Christopher Kozak, a Syria analyst at the Institute for the Study of War, agreed the strike was a necessary development toward reestablishing U.S. deterrence, but stressed that the administration needs to persist in deterrent measures to reap lasting results.
“The key point is that outside actors are going to be perceiving that this is a world where the U.S. and the White House will be willing to use military force in order to assert itself in a way that the U.S. has not been doing for quite some time now,” Kozak said in an interview.
“But if this isn’t followed through with a larger strategy to achieve our national security objectives, if it’s not followed through with sustained pressure on Assad and his backers, then it really accomplishes little and may even be counterproductive depending on the reactions its provokes from other actors,” he added.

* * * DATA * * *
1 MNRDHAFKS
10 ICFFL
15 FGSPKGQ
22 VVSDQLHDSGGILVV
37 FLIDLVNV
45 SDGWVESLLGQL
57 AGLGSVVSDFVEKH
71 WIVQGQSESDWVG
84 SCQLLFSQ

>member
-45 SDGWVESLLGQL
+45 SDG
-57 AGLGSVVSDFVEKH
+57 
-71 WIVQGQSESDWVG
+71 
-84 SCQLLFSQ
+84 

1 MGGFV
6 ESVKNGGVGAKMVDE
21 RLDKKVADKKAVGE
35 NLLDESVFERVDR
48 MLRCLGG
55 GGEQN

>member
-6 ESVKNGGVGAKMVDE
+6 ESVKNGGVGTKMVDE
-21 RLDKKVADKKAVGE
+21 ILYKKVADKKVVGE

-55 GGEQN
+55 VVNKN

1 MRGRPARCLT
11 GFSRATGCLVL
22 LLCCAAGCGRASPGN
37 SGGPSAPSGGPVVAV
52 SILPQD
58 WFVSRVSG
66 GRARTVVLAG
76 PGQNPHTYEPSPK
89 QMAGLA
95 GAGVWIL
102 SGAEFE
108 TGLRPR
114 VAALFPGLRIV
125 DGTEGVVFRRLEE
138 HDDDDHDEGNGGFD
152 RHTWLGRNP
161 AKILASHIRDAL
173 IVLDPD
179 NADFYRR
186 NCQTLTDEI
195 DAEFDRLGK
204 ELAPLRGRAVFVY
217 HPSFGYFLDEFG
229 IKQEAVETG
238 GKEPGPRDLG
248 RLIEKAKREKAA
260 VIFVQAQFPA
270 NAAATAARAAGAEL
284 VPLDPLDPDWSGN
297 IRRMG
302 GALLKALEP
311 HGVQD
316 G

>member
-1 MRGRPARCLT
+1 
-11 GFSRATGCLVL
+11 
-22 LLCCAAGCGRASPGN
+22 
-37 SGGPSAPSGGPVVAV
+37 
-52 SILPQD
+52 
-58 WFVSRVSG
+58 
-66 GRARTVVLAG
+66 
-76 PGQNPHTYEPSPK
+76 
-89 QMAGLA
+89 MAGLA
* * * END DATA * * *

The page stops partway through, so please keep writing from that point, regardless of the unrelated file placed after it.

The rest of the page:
Kozak and Schanzer emphasized the need for the administration to take on Syria with a two-pronged strategy that addresses both the Islamic State and the Assad regime. Kozak said the administration will fail in its fight against ISIS unless it deploys diplomatic and military action to strike a negotiated settlement between the Syrian government and rebel groups.
Even Fareed Zakaria was impressed:
Trump’s actions also brought out the mental illness in democrats. Lawrence O’Donnell went off the rails:
O’Donnell said, “[W]ouldn’t it be nice if it was just completely, totally, absolutely impossible to suspect that Vladimir Putin orchestrated what happened in Syria this week so that his friend in the White House could have a big night, with missiles, and all of the praise he’s picked up over the last 24 hours? Wouldn’t it be so nice if you couldn’t even in your wildest dreams imagine a scenario like that?”
Another idiot democrat (but I repeat myself) suggested that Trump might have been distracting from his collusion with Putin by destroying tens of millions of dollars in Putin’s assets. You can’t make this stuff up.